Tuesday, July 20, 2010

The Country Class and the Ruling Class Face Off

Rush Limbaugh assigned his students a reading from The American Spectator: America's Ruling Class -- And the Perils of Revolution:
Establishing, even reestablishing, a set of better institutions and habits is much harder, especially as the country class wholly lacks organization. By contrast, the ruling class holds strong defensive positions and is well represented by the Democratic Party. But a two to one numerical disadvantage augurs defeat, while victory would leave it in control of a people whose confidence it cannot regain.
Wow. It really is required reading, but set aside some time—it's long. I may have more to say about it in a future post, but for now I want to take exception with the notion that the country class (non-elites) is unorganized. My perception in St. Louis, Missouri, is that we are not nationally organized but we are locally and often vertically organized which is to say that the country class is not well integrated.

I also thought of a couple of related articles. Here's my well worn copy of the Practical Rules of Bureaucracy, and equally interesting is the Fiction and Tyranny of "Administrative Law" which closes with this helpful, if revolutionary, list of principles:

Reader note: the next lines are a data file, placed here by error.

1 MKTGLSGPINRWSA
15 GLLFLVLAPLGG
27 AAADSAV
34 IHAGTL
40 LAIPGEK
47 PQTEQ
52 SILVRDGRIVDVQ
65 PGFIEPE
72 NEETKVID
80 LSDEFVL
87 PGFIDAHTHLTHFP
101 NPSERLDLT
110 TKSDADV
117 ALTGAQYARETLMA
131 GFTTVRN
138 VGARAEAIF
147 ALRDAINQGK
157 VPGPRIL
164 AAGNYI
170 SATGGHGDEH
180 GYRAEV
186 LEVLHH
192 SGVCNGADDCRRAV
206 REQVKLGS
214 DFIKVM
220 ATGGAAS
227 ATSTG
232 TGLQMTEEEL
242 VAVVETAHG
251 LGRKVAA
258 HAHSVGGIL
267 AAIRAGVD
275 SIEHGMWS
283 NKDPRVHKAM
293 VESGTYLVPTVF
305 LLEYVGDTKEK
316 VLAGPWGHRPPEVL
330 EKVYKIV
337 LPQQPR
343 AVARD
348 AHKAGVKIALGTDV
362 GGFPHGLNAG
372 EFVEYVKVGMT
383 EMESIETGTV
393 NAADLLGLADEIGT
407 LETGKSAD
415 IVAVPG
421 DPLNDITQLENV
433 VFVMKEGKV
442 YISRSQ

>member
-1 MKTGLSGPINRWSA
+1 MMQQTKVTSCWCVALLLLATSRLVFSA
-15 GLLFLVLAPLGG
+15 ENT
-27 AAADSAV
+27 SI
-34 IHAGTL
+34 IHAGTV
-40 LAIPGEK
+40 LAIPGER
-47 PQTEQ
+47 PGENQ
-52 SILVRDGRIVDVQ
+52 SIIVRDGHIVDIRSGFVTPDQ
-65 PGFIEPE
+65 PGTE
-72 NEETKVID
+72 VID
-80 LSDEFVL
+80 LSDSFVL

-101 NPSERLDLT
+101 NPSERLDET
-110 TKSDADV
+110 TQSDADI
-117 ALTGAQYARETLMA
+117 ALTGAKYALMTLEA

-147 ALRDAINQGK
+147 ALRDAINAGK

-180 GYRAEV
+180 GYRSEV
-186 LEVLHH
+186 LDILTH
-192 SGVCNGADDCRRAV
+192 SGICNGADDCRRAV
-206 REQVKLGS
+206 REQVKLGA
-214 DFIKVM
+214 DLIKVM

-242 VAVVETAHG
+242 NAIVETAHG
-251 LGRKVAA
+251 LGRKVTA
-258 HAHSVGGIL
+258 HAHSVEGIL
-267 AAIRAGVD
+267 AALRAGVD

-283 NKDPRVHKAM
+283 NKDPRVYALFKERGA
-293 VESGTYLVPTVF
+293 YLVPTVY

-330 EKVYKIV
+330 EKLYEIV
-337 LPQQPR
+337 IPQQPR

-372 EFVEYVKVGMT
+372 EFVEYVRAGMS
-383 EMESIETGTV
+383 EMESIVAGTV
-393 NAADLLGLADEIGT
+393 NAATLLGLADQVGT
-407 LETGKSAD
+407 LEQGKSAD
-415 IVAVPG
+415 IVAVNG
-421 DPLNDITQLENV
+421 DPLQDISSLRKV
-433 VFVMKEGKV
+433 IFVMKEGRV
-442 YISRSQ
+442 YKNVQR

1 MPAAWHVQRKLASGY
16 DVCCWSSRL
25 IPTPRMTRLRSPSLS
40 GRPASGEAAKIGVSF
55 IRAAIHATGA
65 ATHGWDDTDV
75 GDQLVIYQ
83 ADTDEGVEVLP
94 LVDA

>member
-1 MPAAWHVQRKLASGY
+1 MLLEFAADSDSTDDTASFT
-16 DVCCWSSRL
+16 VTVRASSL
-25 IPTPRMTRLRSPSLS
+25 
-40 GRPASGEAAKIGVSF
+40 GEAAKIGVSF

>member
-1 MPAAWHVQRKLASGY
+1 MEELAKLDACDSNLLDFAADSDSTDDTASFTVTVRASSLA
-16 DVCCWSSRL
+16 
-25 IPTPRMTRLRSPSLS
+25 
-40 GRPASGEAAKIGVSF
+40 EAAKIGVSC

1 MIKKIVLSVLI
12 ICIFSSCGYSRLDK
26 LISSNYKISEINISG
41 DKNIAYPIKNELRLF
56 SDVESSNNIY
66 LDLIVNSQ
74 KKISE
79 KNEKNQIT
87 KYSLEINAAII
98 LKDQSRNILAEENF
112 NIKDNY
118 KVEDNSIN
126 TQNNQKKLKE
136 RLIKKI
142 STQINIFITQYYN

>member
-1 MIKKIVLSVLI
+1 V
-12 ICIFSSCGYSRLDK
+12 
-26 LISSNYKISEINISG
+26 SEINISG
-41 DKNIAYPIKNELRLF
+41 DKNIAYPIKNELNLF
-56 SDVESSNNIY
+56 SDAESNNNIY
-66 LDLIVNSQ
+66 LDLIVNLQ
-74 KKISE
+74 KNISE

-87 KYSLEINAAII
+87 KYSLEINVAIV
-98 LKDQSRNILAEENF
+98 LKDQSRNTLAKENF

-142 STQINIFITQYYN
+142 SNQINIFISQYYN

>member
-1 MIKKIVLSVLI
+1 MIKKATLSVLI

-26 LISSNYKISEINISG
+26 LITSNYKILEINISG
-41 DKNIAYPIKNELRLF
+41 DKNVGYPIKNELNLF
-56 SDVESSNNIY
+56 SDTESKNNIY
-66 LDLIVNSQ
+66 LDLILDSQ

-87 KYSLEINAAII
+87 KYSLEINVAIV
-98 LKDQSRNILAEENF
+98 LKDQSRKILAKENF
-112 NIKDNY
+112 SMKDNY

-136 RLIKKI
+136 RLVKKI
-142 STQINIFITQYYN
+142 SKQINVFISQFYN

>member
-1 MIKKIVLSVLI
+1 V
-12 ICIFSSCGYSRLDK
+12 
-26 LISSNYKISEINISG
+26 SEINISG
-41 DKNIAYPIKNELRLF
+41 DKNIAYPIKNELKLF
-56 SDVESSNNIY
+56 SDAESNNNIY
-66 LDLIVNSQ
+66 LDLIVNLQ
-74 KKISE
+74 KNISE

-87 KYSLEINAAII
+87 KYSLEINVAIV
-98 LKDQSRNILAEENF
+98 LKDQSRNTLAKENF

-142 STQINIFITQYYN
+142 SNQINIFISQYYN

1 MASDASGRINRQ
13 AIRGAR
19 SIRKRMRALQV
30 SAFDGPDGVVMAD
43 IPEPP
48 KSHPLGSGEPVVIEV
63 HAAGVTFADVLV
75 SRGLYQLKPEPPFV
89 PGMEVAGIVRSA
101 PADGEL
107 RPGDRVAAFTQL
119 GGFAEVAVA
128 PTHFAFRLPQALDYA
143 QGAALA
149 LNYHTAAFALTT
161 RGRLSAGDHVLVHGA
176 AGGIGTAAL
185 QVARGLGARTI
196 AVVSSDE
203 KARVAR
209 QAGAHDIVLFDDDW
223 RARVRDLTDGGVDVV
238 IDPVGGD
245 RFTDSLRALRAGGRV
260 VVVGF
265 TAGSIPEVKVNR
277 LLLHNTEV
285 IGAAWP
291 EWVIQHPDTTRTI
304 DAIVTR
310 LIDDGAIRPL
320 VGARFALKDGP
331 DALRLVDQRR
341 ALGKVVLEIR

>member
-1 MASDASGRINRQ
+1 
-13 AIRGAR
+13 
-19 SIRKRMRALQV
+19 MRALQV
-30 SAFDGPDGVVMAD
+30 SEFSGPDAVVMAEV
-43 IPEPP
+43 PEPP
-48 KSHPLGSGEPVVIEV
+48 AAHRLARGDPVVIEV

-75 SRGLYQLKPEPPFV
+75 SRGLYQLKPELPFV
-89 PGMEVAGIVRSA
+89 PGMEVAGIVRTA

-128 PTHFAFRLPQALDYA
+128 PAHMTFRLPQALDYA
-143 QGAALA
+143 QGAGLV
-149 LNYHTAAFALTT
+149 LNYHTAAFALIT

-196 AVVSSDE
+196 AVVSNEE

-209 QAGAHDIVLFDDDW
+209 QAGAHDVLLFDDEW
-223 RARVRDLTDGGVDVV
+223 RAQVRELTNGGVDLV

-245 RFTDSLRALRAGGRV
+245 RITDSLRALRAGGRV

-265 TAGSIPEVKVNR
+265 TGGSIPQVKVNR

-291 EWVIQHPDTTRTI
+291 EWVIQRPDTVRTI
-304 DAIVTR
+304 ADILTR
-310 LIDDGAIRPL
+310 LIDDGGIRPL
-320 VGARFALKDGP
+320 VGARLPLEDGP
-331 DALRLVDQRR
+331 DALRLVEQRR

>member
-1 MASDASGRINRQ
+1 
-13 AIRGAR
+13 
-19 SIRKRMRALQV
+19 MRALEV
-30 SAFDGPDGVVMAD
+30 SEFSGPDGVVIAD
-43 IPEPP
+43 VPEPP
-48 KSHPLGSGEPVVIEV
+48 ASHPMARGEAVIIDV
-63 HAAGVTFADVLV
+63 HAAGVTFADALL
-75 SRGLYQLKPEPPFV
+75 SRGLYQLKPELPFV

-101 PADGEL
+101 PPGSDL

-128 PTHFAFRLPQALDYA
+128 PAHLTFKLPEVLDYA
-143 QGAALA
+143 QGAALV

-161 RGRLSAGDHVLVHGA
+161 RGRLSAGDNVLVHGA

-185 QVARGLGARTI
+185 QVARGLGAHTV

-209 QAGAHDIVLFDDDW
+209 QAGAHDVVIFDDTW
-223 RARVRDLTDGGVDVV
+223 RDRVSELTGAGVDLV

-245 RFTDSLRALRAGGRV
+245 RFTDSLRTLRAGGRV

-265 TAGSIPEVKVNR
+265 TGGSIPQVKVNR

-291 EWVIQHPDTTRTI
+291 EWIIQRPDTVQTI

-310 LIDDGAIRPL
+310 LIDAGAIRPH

In light of this, the following legal principles should be adopted:

  1. No actions by government agents or agencies are free of the restrictions imposed by the Fourth Amendment or other articles of the Constitution and the Bill of Rights.
  2. There are no legal actions apart from the criminal and the civil, with the full Constitutional protections established for each.
  3. There can be no courts or judicial proceedings apart from duly constituted components of the Independent Judiciary, wherein the protections of Trial by Jury cannot be suspended or restricted.
  4. Legislative bodies cannot delegate the power of making laws, or confer upon anyone the power of making any rule or regulation that has the force of law.
  5. The only Constitutional exceptions to these rules concern the military, military discipline, military justice, and (in times of war, invasion, or rebellion) martial law.

These principles will not prevent any further bad laws or tyrannical practices, but they will defuse the structural tyranny that has been created through "administrative law," its "inquisitors," its regulatory extra-constitutional legislators, and its fraudulent "courts." Further restrictions would concern the use of civil law for government actions, treated elsewhere.

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